the flames rushed into wallace from plaster creek. the fire started on the east side of town. the mayor ordered the alarm to be sounded and the townspeople became hysterical. >> run for your lives, the town is going to burn. >> it became engulfed in flames and the brewery burned while beer poured out onto the streets. on the middle fork of big creek, the rangers crew of 50 had been working with polaski's crew. with the fire chasing them, the fire chased them to a home. most of the crew laid down in a stream for protection. several including the homesteader sought refuge in a shelter. as the fire reached them trees
started falling in every direction. one fell down to the creek instantly killing two of them. another had his legs pinned and screamed for help. there was nothing anybody could do. he perished in the flames along with the seven who sought shelter in the cave. ranger was in charge of the district. sensing danger, he warned a crew to evacuate. 28 decided to stay back because they felt the ranger and deputy were exaggerating about the fires. all 28 men were later found burned to death. >> we don't know what happened, but you can see them retreating slowly up the hill imagine them doing whatever they could then finally, coming into a small stand and being overrun by the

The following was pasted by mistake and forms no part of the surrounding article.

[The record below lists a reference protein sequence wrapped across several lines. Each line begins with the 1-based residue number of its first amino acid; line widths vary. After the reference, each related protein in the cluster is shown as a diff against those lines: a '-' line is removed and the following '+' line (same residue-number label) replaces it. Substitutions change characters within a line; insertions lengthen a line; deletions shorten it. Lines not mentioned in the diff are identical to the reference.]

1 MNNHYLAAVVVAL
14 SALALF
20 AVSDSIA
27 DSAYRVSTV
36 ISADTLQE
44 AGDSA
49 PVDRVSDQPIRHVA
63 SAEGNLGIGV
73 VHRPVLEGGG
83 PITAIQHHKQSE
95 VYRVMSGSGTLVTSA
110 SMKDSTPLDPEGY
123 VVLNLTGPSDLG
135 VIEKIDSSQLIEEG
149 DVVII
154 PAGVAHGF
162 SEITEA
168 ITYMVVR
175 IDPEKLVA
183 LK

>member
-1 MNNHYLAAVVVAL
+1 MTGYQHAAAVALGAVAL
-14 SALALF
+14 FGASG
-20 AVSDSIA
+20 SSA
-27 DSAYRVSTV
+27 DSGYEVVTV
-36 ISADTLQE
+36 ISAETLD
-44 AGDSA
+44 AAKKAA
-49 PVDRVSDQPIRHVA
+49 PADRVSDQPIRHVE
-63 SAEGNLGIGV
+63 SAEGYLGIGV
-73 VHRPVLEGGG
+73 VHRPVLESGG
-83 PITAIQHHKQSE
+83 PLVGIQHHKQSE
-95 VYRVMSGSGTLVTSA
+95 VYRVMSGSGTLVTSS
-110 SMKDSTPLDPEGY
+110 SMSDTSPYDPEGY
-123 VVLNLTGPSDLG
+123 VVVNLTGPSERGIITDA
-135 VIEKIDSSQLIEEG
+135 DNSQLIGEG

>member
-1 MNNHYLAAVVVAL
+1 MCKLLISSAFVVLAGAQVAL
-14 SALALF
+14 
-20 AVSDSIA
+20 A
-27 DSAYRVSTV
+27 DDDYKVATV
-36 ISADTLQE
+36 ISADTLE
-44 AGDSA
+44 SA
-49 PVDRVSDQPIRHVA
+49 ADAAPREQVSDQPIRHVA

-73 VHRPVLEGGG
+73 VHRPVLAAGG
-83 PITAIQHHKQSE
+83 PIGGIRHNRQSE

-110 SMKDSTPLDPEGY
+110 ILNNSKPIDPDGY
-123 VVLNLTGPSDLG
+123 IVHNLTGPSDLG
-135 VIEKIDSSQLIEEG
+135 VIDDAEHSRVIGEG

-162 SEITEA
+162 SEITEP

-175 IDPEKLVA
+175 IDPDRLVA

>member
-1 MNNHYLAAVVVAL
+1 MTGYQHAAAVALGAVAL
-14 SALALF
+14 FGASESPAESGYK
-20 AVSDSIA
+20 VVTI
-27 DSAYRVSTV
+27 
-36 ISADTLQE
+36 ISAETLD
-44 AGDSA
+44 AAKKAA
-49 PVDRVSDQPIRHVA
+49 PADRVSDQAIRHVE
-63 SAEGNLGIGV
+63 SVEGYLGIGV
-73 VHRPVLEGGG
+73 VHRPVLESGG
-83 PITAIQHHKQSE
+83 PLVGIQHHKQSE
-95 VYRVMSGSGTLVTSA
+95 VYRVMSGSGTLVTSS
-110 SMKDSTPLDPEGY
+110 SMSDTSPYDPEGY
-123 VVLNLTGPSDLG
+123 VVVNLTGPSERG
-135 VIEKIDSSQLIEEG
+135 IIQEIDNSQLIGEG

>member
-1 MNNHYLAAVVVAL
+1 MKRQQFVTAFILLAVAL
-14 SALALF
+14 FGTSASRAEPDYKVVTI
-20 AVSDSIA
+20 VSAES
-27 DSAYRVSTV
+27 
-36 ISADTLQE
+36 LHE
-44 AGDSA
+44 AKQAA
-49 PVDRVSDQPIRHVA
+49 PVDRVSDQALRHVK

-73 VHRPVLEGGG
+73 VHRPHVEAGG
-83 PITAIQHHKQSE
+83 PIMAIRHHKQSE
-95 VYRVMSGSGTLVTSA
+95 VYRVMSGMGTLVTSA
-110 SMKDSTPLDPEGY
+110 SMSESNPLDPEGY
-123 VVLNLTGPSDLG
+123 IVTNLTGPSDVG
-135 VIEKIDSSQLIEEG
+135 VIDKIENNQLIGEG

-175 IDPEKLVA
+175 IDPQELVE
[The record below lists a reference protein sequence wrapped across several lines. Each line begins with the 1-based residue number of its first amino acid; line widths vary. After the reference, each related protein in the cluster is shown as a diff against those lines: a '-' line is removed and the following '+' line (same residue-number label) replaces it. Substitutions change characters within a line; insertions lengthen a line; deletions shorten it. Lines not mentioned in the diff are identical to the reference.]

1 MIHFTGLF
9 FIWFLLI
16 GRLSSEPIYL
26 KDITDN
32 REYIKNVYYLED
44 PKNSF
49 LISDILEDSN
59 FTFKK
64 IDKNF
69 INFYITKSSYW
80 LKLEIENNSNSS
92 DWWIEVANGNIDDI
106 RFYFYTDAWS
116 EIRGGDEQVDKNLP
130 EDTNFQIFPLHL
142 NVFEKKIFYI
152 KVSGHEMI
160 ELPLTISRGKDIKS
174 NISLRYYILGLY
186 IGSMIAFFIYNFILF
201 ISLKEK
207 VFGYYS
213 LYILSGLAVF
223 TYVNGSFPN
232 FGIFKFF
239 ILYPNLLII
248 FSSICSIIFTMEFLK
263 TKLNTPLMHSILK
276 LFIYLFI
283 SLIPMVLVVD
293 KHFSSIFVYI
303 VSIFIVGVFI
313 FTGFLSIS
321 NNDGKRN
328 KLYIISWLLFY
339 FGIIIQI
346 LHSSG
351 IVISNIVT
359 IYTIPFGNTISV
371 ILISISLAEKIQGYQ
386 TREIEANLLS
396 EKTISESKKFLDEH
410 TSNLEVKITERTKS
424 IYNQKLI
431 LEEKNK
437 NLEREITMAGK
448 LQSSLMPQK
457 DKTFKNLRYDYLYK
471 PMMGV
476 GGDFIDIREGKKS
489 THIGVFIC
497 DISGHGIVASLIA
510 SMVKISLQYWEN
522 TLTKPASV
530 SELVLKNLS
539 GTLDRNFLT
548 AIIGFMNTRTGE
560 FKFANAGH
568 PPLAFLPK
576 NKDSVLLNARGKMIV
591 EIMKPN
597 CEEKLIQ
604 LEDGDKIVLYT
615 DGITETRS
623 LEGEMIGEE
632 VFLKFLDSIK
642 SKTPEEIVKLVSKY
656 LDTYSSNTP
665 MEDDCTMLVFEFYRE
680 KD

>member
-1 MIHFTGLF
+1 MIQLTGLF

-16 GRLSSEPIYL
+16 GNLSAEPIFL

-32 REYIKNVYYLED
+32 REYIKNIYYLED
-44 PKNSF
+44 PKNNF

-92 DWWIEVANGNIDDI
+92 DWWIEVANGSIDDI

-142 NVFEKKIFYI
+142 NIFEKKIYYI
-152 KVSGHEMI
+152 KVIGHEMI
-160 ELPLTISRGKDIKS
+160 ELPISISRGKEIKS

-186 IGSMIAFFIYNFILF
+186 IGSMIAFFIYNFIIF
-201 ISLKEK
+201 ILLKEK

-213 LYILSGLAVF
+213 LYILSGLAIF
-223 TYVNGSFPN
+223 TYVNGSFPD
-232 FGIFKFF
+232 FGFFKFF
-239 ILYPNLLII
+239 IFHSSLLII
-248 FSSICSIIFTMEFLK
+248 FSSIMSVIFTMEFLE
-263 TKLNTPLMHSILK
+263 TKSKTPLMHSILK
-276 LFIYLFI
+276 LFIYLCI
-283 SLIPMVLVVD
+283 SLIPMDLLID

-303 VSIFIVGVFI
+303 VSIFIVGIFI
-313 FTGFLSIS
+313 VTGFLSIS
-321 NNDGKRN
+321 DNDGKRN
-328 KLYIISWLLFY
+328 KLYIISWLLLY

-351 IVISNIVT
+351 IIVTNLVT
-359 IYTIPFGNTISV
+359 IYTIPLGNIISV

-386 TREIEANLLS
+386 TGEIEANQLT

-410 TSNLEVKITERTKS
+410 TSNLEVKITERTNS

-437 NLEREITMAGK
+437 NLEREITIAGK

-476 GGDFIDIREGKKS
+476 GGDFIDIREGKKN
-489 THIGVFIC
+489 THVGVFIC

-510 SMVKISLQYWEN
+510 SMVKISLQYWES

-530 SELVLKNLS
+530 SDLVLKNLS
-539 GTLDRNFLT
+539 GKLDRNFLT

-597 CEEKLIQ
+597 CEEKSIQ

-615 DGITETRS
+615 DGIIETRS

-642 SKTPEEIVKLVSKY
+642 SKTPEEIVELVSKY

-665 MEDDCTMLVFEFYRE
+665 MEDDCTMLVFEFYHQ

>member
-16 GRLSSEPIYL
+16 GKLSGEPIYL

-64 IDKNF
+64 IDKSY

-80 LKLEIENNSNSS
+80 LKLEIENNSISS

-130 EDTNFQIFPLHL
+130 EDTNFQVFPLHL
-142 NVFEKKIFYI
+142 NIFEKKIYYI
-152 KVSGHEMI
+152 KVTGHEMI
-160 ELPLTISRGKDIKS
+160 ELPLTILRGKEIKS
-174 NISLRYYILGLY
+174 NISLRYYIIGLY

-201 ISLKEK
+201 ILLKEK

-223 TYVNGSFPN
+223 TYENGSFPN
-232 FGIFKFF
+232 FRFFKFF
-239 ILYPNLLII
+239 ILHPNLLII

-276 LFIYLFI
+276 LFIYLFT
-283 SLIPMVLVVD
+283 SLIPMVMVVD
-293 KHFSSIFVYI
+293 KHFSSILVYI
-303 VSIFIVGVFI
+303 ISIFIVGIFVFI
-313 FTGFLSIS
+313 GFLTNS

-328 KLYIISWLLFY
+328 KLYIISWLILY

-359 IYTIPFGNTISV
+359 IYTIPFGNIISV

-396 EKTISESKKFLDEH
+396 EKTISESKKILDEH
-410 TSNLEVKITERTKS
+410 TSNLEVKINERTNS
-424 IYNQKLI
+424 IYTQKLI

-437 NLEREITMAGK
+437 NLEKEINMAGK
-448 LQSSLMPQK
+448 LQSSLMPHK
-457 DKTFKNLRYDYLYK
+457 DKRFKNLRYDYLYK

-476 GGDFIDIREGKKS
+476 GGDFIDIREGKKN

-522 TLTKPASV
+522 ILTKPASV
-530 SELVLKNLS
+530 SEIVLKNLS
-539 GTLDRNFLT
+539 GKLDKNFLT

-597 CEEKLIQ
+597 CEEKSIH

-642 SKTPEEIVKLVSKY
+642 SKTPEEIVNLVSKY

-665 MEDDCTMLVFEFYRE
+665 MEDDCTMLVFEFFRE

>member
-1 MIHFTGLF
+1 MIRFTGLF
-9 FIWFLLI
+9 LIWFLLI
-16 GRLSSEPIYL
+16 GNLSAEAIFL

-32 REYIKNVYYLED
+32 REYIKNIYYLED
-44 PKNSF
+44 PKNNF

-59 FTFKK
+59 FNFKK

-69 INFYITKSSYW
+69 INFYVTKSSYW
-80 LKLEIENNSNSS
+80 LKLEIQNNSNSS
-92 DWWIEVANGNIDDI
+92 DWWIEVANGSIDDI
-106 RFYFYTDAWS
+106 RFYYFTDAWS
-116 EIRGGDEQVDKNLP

fire. >> the evacuation trains were supposed to be for women and children first, but men shoved ladies off the trains in attempts to save their own skin. >> a fat man shoved my kids and i off the train and took our spot. >> soldiers were doing their best to keep order. >> they had to have the soldiers at one point with bayonets to force thesoldiers off the trains. african-american soldiers had always done the dirty work of the army. they show up and they're supposed to save this town. they were greeted by the racism that was typical of the date. they had stories about how they were strangely quiet, but none of the folks who lived there thought they could fight a fire. they saved at least one town and they were instrumental in